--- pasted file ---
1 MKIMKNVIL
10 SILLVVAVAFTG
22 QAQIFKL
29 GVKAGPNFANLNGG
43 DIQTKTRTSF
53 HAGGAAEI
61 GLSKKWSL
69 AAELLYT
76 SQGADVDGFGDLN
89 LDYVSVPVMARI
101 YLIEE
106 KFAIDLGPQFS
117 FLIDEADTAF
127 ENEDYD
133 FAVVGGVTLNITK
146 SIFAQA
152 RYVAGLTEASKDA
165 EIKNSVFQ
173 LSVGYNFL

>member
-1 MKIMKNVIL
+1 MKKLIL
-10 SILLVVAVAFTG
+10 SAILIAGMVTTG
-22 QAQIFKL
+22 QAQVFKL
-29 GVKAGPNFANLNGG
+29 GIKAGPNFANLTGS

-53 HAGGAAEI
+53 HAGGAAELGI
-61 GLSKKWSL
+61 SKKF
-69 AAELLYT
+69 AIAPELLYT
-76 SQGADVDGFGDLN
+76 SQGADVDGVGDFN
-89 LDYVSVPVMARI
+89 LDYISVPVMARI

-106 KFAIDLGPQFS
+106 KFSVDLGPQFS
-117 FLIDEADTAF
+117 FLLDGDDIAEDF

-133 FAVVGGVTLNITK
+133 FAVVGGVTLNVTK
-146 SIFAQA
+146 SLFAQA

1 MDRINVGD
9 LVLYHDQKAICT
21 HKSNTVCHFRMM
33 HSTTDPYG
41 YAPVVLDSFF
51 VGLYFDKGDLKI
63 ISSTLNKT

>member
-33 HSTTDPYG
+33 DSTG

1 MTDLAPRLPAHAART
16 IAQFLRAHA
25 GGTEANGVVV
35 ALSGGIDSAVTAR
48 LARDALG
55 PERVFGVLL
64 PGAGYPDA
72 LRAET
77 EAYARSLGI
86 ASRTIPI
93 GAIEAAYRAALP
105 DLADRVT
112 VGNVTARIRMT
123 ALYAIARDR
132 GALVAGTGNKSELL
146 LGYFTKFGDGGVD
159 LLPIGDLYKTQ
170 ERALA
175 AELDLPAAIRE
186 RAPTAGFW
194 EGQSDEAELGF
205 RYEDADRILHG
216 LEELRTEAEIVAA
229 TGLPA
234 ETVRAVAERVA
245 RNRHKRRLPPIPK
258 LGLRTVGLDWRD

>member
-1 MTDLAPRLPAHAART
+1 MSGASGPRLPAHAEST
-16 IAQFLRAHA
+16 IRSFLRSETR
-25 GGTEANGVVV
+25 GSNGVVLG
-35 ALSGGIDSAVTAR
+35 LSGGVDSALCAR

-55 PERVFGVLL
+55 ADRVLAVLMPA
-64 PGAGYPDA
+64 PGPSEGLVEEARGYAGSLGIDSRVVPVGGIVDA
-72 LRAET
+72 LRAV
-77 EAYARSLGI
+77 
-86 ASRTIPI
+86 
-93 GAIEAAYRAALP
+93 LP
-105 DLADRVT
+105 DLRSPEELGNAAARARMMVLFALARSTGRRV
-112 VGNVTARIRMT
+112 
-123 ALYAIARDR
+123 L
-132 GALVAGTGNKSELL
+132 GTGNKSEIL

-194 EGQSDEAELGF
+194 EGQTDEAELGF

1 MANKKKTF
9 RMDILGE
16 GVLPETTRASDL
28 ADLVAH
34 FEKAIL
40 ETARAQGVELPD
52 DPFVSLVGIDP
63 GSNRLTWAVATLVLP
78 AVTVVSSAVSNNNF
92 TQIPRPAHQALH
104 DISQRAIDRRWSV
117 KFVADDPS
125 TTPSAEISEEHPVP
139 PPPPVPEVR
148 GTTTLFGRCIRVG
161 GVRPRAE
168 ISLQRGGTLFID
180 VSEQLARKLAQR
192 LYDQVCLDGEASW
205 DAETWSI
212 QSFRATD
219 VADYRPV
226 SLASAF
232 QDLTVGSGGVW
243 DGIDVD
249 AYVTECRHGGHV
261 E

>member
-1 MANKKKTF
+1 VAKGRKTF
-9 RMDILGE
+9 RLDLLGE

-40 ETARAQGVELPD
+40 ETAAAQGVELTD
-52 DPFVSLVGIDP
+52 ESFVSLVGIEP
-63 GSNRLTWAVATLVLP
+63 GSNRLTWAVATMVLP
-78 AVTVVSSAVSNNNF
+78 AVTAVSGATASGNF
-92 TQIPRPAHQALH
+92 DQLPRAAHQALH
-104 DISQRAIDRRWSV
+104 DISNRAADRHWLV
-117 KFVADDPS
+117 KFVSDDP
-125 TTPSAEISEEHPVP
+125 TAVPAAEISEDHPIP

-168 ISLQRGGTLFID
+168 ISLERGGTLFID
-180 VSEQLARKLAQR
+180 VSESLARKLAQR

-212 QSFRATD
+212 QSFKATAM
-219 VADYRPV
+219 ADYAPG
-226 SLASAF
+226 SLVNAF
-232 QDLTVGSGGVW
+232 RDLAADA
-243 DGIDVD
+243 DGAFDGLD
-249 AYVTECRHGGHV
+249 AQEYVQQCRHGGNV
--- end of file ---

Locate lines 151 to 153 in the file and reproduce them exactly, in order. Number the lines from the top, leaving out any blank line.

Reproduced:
-63 GSNRLTWAVATLVLP
+63 GSNRLTWAVATMVLP
-78 AVTVVSSAVSNNNF